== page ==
It’s a dystopian world, and North America is now called Panem, divided into twelve districts. District 12 is down at the bottom, an impoverished, coal-mining misery pit. Survival is a daily struggle, but once a year, it’s time for The Hunger Games.
A boy and a girl are chosen from each district. These “Tributes,” as they’re called, are moved to The Capitol, where they are pampered and trained, all in preparation for the main event: one day, before a live nationwide audience, The Hunger Games begin. They end when just one of the Tributes is left alive.
The entire spectacle is covered on TV, and wagering is intense.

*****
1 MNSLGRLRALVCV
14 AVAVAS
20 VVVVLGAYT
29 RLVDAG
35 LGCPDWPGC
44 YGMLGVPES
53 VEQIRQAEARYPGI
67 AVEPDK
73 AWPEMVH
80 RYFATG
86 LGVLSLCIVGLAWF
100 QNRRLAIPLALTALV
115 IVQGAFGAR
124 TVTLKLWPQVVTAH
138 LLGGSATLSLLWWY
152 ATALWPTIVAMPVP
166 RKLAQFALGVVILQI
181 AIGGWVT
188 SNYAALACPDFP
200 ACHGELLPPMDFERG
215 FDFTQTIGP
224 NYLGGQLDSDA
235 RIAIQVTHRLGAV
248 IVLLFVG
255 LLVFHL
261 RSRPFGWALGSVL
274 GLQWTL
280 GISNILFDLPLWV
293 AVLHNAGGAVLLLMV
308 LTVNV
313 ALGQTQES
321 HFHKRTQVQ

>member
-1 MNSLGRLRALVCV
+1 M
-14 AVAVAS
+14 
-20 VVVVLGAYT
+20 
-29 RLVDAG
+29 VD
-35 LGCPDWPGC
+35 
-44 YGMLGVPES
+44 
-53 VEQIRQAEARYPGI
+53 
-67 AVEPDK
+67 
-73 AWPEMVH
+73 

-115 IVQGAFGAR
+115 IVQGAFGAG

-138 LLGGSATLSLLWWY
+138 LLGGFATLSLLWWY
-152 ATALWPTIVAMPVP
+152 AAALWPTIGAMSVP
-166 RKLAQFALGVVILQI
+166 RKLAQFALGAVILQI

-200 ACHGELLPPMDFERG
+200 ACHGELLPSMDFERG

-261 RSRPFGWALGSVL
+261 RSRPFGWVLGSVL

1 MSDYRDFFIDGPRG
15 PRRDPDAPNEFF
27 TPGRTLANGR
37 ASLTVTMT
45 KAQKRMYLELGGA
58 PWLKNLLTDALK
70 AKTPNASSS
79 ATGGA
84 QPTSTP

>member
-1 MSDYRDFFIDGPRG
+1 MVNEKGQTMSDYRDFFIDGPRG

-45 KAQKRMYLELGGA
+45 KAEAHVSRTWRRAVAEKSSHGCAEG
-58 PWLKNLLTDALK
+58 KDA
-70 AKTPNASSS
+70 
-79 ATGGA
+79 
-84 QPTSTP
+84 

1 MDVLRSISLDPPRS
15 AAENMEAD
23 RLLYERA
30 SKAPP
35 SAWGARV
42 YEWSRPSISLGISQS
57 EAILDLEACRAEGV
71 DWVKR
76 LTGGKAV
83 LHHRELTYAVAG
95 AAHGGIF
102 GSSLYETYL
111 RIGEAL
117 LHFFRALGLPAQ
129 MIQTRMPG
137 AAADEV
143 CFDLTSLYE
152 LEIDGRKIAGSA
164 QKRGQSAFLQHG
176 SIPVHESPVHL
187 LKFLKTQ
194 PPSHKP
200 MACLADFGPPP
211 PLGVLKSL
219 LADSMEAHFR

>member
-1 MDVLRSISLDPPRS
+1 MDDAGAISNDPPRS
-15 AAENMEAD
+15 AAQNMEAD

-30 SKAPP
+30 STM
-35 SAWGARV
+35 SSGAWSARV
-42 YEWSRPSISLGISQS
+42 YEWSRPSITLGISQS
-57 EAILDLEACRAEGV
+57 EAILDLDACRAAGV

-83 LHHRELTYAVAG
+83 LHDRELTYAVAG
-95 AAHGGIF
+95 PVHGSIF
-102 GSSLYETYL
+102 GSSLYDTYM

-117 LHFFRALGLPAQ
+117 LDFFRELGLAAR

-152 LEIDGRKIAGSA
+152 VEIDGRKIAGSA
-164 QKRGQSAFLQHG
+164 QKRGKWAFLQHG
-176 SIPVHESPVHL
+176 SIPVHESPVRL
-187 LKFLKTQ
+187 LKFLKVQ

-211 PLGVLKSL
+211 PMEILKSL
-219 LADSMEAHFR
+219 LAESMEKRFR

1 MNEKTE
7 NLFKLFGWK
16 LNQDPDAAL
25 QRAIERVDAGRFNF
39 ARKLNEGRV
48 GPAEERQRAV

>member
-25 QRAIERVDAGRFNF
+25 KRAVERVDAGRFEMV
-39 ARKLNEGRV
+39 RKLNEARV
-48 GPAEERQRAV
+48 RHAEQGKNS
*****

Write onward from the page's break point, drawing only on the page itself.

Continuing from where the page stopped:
Katniss Everdeen is 16 years old, a scrappy survivor from District 12. She and a boy she knows from home are drawn as tributes. And the rules say, only one of the 24 Tributes selected nationwide will survive.
From reading my review so far, The Hunger Games is not the type of book I would like.
Damn, would I be wrong. Katniss Everdeen is a wonderful heroine, strong both physically and emotionally. Her father was killed when she was young, and it’s Katniss who’s had to provide for her mother and younger sister.
I found it impossible not to be drawn into this world, which is redolent with both misery and incredible beauty. The action never drags, and Suzanne Collins’ writing shows this world, warts and all, without overstating the bleakness.
The Hunger Games surprised me. I can’t wait to start the sequel, “Catching Fire,” tomorrow.
Brilliant, and highly recommended.